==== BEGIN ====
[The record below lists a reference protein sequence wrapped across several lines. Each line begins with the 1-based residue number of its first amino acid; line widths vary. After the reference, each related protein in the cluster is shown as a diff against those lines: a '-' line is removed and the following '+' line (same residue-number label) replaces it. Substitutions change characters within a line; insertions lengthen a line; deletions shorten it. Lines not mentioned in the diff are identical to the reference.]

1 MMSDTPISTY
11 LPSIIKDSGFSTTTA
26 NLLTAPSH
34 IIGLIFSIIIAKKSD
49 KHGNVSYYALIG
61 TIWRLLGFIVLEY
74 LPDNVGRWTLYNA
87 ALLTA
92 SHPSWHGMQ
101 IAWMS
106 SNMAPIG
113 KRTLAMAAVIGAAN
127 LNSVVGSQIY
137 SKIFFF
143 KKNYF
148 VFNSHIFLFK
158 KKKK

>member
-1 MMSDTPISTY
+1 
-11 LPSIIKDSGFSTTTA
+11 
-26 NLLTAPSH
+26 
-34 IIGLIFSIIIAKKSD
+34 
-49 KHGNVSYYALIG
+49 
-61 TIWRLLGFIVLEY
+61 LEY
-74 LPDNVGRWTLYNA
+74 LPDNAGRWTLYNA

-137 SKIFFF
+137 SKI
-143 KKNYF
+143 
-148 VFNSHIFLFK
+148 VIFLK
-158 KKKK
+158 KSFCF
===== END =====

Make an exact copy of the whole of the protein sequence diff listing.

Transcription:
[The record below lists a reference protein sequence wrapped across several lines. Each line begins with the 1-based residue number of its first amino acid; line widths vary. After the reference, each related protein in the cluster is shown as a diff against those lines: a '-' line is removed and the following '+' line (same residue-number label) replaces it. Substitutions change characters within a line; insertions lengthen a line; deletions shorten it. Lines not mentioned in the diff are identical to the reference.]

1 MMSDTPISTY
11 LPSIIKDSGFSTTTA
26 NLLTAPSH
34 IIGLIFSIIIAKKSD
49 KHGNVSYYALIG
61 TIWRLLGFIVLEY
74 LPDNVGRWTLYNA
87 ALLTA
92 SHPSWHGMQ
101 IAWMS
106 SNMAPIG
113 KRTLAMAAVIGAAN
127 LNSVVGSQIY
137 SKIFFF
143 KKNYF
148 VFNSHIFLFK
158 KKKK

>member
-1 MMSDTPISTY
+1 
-11 LPSIIKDSGFSTTTA
+11 
-26 NLLTAPSH
+26 
-34 IIGLIFSIIIAKKSD
+34 
-49 KHGNVSYYALIG
+49 
-61 TIWRLLGFIVLEY
+61 LEY
-74 LPDNVGRWTLYNA
+74 LPDNAGRWTLYNA

-137 SKIFFF
+137 SKI
-143 KKNYF
+143 
-148 VFNSHIFLFK
+148 VIFLK
-158 KKKK
+158 KSFCF